Normally as a vegetarian/vegan, I’ll do a lot of research before a trip to find out what are going to be the best options of eating local vegetarian food at that destination. However there are times when I just want to take a last minute trip and not do all that trip preparation. I’ve found that the more I travel, the less enthused I am about doing hours (or days!) of research before getting on the plane. I just want to go!
These are my strategies that I’ve found work for me for always being prepared to travel, even to less vegetarian-friendly destinations.
1. An in-room mini fridge is big plus.
With an in-room mini fridge you can apply strategy #2.
2. A smaller cooler.
Purchase a small cooler that you can take onboard the plane as your “personal item.” Keep a bag of ice in your freezer so you are always good to go when you want to use your mini cooler in a hurry. Due to the no-liquids rule, dump out your ice before you go through security. Take a plastic bag so you can ask at a bar for replacement ice once you’re through security.
You can fill your mini cooler with items like vegan/vegetarian cheese. You can then have options like buying a cheeseless pizza locally and adding some of your own cheese to it, or ditto for cheeseless pasta. Put your cheese in your freezer to get it really cold before you travel with it. You can either freeze it or just leave it in there long enough that it’s really cold when you put it in your cooler.
3. If you’re checking luggage….
It sounds insane, but if you’re checking luggage, consider taking a small electric fry pan (the square ones that you plug into the wall). This will give you the option to cook in your room. You could alternatively take a camping stove if you know you’ll have a balcony that you can cook on. Don’t light up your camping stove indoors folks!
The electric fry pan is heaps less work than a camping stove. You want one with high sides so it will also function as a pot. Obviously this only works if you are going somewhere that uses the same voltage as your home country. If you’re a frequent traveler, you might want to keep two electric fry pans in each of the common voltages.
4. Tetrapak of non-dairy milk.
Keep your pantry stocked with a few tetrapaks of non-dairy milk. Ideally have a plan for how these can go in your luggage without risk of puncture e.g., buy a light weight plastic container to protect them.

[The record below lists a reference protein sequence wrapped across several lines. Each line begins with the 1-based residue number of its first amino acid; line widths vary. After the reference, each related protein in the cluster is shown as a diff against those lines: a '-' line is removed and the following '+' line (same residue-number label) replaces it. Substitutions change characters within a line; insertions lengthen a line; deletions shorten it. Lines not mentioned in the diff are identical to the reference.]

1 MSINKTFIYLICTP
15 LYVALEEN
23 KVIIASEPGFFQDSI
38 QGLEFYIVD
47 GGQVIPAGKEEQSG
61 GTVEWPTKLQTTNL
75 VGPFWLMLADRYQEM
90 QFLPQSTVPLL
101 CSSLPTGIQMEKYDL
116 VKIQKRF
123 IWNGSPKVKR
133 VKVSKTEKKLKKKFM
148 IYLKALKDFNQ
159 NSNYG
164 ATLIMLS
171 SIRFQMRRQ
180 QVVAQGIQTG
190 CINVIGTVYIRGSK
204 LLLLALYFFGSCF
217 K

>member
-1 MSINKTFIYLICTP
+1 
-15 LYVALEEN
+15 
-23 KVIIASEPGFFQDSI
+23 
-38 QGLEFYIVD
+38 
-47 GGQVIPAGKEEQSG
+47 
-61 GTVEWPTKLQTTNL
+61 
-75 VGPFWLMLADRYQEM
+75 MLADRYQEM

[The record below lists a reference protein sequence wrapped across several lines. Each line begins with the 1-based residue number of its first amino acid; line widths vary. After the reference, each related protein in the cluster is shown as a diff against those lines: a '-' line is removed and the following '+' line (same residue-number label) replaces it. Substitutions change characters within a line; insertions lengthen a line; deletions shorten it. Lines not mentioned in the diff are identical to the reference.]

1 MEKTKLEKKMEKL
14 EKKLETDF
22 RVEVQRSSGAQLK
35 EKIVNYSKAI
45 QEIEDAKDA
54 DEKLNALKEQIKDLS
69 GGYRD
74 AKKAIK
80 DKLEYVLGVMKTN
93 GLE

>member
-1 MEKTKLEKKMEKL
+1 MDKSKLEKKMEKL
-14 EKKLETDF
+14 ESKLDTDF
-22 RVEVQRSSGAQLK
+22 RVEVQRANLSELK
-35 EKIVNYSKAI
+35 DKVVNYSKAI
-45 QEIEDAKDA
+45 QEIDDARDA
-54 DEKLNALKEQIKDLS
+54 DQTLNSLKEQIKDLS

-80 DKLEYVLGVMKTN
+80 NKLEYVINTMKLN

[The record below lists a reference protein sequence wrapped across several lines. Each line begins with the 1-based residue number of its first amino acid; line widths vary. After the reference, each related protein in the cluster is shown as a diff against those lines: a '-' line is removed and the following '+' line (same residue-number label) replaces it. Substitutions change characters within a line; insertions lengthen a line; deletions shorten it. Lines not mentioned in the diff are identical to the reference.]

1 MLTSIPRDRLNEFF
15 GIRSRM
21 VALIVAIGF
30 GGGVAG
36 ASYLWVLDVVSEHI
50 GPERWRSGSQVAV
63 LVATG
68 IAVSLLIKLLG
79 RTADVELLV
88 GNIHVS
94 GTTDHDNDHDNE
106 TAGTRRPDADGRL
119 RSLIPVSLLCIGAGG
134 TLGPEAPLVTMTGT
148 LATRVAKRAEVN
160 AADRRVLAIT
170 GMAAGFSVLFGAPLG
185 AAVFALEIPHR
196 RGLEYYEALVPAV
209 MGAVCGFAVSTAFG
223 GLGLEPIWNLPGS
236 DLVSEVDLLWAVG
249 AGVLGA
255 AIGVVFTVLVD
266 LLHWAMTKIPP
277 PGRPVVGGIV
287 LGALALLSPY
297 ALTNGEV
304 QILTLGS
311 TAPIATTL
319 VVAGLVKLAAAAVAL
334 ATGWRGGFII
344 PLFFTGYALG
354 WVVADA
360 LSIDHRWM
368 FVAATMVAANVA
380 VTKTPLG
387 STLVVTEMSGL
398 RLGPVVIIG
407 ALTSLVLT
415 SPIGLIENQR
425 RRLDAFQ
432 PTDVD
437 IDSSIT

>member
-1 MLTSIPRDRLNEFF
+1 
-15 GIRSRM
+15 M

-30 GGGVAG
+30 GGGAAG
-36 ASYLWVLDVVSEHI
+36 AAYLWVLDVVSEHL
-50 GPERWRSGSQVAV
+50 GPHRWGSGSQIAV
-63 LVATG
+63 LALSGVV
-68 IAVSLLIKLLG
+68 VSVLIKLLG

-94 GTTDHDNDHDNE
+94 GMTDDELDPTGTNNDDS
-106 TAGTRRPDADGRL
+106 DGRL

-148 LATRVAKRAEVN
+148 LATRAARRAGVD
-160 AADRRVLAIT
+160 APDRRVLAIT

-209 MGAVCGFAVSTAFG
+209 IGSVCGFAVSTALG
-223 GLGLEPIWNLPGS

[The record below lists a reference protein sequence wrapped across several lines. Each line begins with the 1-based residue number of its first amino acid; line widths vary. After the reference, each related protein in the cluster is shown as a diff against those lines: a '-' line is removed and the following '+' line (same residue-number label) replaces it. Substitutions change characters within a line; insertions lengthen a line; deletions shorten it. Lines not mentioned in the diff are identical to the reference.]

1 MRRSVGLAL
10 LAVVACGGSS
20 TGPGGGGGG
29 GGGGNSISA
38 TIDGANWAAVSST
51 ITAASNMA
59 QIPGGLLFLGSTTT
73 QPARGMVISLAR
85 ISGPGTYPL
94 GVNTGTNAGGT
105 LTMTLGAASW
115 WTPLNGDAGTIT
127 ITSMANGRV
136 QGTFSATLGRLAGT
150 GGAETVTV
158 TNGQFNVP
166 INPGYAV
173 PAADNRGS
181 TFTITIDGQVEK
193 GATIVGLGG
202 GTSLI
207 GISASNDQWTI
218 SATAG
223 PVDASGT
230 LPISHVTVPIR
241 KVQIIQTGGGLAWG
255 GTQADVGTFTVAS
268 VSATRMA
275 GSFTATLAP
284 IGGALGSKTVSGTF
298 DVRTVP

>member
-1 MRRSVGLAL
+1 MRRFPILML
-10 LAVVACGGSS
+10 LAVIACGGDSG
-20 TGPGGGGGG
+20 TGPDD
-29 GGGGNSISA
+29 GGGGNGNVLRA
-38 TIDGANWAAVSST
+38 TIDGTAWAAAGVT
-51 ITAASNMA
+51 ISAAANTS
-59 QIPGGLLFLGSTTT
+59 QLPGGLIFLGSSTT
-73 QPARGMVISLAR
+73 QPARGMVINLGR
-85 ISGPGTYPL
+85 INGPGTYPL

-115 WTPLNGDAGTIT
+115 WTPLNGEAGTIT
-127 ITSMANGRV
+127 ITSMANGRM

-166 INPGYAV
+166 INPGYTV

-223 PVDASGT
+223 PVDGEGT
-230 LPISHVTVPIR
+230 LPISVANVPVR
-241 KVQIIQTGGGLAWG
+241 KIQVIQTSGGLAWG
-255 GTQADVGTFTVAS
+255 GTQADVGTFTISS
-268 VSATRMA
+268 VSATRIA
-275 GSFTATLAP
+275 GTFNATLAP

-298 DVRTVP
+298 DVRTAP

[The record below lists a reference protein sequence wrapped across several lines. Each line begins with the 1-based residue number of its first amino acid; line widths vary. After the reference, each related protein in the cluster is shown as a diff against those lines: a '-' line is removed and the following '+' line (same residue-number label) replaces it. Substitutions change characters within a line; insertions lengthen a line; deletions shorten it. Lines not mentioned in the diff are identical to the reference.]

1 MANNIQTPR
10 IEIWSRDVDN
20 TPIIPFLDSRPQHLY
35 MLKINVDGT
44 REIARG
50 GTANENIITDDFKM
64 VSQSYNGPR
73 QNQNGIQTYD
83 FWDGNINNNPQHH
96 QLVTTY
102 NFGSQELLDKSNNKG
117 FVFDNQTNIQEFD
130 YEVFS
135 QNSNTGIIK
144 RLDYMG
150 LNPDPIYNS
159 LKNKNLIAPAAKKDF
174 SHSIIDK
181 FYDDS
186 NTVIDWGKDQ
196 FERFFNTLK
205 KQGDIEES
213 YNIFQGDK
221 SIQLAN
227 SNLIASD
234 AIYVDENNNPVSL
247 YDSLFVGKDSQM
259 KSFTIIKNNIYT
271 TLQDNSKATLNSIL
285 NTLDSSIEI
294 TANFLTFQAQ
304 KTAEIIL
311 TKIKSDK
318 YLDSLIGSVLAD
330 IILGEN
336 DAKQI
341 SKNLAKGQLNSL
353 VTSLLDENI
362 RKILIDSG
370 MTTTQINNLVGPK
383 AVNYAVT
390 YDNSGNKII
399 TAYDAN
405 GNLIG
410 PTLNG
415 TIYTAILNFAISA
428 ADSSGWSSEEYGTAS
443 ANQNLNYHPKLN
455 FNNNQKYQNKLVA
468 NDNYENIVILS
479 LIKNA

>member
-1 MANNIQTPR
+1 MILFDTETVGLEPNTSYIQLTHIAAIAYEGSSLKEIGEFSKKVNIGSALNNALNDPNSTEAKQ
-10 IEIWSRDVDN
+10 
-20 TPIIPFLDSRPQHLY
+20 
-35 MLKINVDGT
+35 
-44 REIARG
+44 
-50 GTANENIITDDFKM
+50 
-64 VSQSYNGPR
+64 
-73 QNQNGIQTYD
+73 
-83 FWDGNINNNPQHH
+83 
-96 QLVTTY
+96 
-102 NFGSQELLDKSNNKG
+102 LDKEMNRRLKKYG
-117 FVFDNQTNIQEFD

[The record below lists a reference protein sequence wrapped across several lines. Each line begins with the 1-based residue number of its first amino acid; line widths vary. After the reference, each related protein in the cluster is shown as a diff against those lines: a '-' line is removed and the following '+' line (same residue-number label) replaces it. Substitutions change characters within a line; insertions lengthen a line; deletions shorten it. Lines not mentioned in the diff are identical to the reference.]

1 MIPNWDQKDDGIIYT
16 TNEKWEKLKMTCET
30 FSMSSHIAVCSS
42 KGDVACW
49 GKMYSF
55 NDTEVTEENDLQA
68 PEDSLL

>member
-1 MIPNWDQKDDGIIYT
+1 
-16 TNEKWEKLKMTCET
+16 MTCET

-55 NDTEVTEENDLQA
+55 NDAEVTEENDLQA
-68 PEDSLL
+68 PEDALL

5. Pantry supplies.
Since you’ll no doubt find some food you can eat at your destination, you’ll probably just need a few backup meals. I like to take things like:
- Custard powder (for mixing the the non dairy milk and local fruit to make a dessert). It sucks when everyone is having dessert except you! You can also take instant pudding mix and a whisk.
- Quick cook oats and a couple individual sachets of sugar.
- A few tins of beans (go baked beans!)
- Some Indian packet meals (the ones in the foil packs, you can remove the outer cardboard to save room. Use a marker to write what it is on the foil.)
- Anything in a can/packet that will taste good over rice. You can just buy rice from the restaurant where you’re staying.
- A few spices such as chili flakes and garlic powder.
Make sure your keep on hand some snacks that you can eat on the plane and while you’re in transit. I like to make peanut butter sandwiches on frozen wholegrain bread. Make sure you freeze the bread at peak freshness. This way when you’re eating your sammies 8 hours later in dry plane air, they’ll still be fresh. Grapes or snack packs of raisins are good for flights too. I don’t eat crisps very often but I quite like taking crisps or corn chips on flights. If you think you might go on some hikes during your trip then taking a few extra packs of raisins or even some sweets is a good idea.
7. Tea bags!
Don’t forget tea bags / instant coffee etc. You don’t want to be in caffeine withdrawal on your holiday. Try to find a small jug that you can use for boiling water when you travel and you know your room won’t have one. If you’re packing a fry pan, you may as well pack a jug too. Just look for the smallest one you can find!
Although this might sound like a lot of hassle at first glance, it’s REALLY not. Once you get a little bit experienced traveling this way it becomes very easy. It’s mostly a matter of getting to know what you like and what helps you not feel like you’re missing out. For this reason I tend to take items I don’t regularly eat at home. Once you have your routine down you’ll be able to take advantage of any cheap holiday deals you see that are for last minute travel, including packages where your hotel restaurant may be the only place that’s easily accessible for buying food and you may not have the option of easy transportation to local supermarkets etc. Although I mostly like to travel to vegetarian-friendly destinations, being a prepared vegetarian traveler opens up many for options for trying out different travel styles and destinations and gives you maximum flexibility with your travel choices.